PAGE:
The Plantar Plate is located beneath your toe joint and works to hold the joint in position. Stretching out or complete rupture of the plantar plate will cause localized inflammation and deformity of the toe joint.
- Vertical stress test positive.
- Most commonly second toe effected.
- Break in metatarsal bridge.
- Callous are under affected joint.
- Forefoot pain/ numbness in toe.
- Hypermobile Big toe joint.
- Short Big toe.
- Equinus (early heel lift).
- High heeled shoes.
- Increased forefoot load eg. Running.
- Taping toe to stabilize joint 4-6 weeks.
Tailor’s bunion, or Bunionette, is a condition brought about as a consequence of aggravation of the fifth metatarsal bone at the base of the little toe.
It is for the most part like ordinary bunions (the same sort of sickness influencing the big toe). It is called Tailor’s Bunion because in past centuries, tailors sat leg over leg, and this was thought to cause this physiological condition on the outside part of the foot.
It is normally described by inflammation, pain and redness of the little toe.
Frequently a tailor’s bunion is brought on by a flawed mechanical structure of the foot. The fifth metatarsal bone begins to distend outward, while the little toe moves internal. This change in alignment makes an enlargement on the outside of the foot.
Tailor’s bunion is effectively analyzed on the grounds that the bulge is visually evident. X-rays may be requested to help the specialist figure out the seriousness of the damage .
Some of the non-surgical therapies includes.
- Shoe modifications – Wearing shoes that have a wide toe box, and dodging those with pointed toes or high heels.
- Oral solutions – Nonsteroidal anti-inflammatory medications may help in diminishing the pain and inflammation.
- Injection treatment – Injections of corticosteroid are commonly used to treat the inflammation.
- Cushioning – Bunionette cushions put over the influenced area may help lessen the pain.
- Icing – An ice pack may be applied to reduce pain and inflammation.
Surgery is regularly considered when pain proceeds for a long period of time with no improvement in these non-surgical treatments.
Corns in-between the toes happen when contiguous toes rub together. These corns are more predominant where the feet are crushed into pointed or tight shoes.
Since the skin in-between the toes is moderately thin and sensitive, corns that grow there can possibly bring about significant discomfort. Furthermore, since interdigital skin is delicate, it is not extraordinary for corns to show necrotic breakdown/ulceration in the layers beneath the corn, and on events an infection may develop therefore magnifying the level of discomfort.
Following the evacuation of the corn by a Podiatrist, keeping in mind the end goal to keep the corn from continually reappearing, it is key for the patient to endeavor to diminish the pressure over the affected region. Along with avoiding unbefitting footwear, the everyday wearing of an interdigital gel toe separator is the best method for achieving this.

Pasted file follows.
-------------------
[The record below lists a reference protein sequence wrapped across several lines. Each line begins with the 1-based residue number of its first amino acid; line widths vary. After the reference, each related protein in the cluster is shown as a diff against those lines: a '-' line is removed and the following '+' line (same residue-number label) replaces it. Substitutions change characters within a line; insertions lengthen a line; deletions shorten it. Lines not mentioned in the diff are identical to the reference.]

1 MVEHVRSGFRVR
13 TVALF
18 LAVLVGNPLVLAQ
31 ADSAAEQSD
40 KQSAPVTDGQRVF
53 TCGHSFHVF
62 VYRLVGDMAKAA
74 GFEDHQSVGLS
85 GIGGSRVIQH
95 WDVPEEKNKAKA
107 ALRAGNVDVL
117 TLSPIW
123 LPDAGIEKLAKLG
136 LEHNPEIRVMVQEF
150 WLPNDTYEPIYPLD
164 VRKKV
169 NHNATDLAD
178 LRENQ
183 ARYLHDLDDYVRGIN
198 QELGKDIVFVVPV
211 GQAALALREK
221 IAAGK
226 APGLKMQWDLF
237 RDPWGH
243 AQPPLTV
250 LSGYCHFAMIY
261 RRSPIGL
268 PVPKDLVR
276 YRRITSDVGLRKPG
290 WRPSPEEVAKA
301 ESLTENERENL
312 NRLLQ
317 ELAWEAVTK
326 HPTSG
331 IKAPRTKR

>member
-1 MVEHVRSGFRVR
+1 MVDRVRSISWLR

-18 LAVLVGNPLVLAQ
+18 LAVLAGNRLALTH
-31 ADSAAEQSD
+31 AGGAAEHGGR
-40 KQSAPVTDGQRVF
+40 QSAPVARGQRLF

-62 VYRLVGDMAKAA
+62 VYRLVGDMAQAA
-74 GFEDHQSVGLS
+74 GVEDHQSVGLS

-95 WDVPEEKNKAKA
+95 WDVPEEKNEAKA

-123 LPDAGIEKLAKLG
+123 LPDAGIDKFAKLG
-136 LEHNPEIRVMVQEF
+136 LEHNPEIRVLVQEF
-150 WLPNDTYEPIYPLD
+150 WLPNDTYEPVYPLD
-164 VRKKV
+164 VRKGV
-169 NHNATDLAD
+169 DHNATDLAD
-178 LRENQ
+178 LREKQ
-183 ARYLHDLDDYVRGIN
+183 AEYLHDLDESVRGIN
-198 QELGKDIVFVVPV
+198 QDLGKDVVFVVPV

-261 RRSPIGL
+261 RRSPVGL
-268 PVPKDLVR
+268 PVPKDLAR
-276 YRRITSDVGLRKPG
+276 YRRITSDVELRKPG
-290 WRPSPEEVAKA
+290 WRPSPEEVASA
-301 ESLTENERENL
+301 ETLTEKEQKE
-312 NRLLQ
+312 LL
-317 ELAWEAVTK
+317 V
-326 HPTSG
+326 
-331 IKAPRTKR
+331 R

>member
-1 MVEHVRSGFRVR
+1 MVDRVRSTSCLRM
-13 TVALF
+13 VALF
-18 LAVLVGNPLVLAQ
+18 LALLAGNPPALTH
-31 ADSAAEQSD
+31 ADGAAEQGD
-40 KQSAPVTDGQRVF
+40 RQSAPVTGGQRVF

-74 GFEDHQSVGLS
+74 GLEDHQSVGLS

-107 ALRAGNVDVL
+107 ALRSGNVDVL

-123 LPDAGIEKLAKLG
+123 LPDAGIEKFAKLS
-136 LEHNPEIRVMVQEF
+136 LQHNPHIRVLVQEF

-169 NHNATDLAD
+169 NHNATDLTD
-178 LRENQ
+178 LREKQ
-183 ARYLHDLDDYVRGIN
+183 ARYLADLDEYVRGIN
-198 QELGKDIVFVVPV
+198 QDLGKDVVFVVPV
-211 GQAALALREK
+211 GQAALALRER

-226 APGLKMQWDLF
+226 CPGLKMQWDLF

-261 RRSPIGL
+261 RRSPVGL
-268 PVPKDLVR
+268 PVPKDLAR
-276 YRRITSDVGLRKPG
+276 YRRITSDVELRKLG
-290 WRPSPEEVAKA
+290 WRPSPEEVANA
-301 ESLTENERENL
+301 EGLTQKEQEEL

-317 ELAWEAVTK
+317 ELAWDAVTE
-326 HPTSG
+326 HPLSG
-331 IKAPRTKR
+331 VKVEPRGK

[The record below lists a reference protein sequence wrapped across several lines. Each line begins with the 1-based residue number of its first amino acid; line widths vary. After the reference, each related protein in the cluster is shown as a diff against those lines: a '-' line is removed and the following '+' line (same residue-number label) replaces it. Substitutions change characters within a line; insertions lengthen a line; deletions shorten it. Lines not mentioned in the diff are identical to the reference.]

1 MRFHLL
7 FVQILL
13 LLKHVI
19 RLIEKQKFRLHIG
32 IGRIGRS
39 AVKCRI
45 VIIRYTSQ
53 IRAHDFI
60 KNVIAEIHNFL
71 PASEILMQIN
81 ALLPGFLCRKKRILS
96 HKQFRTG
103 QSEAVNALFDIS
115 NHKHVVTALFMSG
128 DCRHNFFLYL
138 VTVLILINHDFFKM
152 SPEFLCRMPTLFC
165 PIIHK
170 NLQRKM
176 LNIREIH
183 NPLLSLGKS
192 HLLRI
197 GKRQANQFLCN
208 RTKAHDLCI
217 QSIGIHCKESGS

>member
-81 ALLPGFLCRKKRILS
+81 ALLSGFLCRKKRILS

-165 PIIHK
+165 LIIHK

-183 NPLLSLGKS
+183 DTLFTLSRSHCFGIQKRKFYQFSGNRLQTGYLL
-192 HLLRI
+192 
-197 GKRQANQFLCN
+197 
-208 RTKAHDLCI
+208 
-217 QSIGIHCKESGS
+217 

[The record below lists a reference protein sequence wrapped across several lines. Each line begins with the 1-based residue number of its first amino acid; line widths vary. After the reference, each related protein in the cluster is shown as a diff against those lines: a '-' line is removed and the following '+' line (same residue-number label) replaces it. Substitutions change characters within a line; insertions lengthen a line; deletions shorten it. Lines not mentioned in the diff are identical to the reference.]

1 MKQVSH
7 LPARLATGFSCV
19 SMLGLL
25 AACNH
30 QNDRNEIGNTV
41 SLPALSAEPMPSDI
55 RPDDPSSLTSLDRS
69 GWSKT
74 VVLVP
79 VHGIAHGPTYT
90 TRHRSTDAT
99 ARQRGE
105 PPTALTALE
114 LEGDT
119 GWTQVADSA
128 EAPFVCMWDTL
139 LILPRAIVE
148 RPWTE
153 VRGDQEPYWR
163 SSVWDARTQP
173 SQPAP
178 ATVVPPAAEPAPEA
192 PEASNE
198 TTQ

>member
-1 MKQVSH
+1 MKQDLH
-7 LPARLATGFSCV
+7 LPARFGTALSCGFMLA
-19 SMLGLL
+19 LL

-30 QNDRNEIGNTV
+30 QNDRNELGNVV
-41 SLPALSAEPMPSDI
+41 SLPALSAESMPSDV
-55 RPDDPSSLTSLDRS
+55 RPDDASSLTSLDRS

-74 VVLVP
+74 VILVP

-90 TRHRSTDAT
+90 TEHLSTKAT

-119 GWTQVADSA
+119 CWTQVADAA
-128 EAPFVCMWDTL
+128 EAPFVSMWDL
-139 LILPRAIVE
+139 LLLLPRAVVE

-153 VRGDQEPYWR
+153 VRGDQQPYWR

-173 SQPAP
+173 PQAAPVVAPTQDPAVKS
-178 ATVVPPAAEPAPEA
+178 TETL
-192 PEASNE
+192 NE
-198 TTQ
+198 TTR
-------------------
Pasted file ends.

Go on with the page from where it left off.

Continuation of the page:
In the event that the corn is removed at regular intervals (every 4-8 weeks) and an agreement is established concerning avoiding tight footwear, and especially if patients are diligent in wearing the gel interdigital separators, then there are few corns in-between the toes that can’t be cured within a couple of appointments.
Fractures are broken bones. They are extremely common in the foot and ankle due to sport related injurys and trauma. There are 33 bones in the foot and they can occur within any of them in the form of a stress fracture within the bone or a bone break.
- The fibula is the smaller leg bone located to the outside border of your leg and often more suseptial to fracture than it bigger brother the tibia. Treatment of a fracture here would depend upon the how and where the injury occurs along the bone. Often patient will be plaster cast or be asked to wear a Cam walker boot for a period of time
- Heel Bone fractures occur in the calcaneous. They are extremely painful and will render the patient unable to bear weight. Often due to jumping or falling from great height onto your foot. It is extremely important they are treated corrected and may require surgery.
- Fractures of talus often require surgery. This is an extremely important bone that form the ankle joint pivot point. Often an injury to the talus will result in secondary arthritis throughout the ankle joint later in life
- Navicular stress fracture occurs within the middle of the foot’s inside border. Generally associated with athletics and overuse. The stress fracture pain will begin as a mild vague pain that gets worse with time and activity. A bone scan or MRI is usually required to diagnose a stress fracture. A period of non weight-bearing in cast or a cam walker is necessary to treat this injury
- Fracture within the Lis Franc complex includes multiple bones of the midfoot and dislocation of the joints. It is a fracture common to skier and car accident bracing impact injury. This fracture may require surgery, but again depends on the degree of injury which your podiatrist will assess with imaging
- A Jones Fracture is a common fracture of the bases of the 5th metatarsal. It occurs when a person rolls their ankle to the outside. Patient who sustain this injury will have intense swelling and find it difficult to bear weight on their foot. They will require casting or a cam walker for a non weight bearing period of time
- Metatarsal stress fractures along the shaft of the foot bones generally occur in patients who increase their activity rapidly. The podiatrist will require a bone scan or MRI to diagnose the stress fracture. You will be required to be non weight bearing.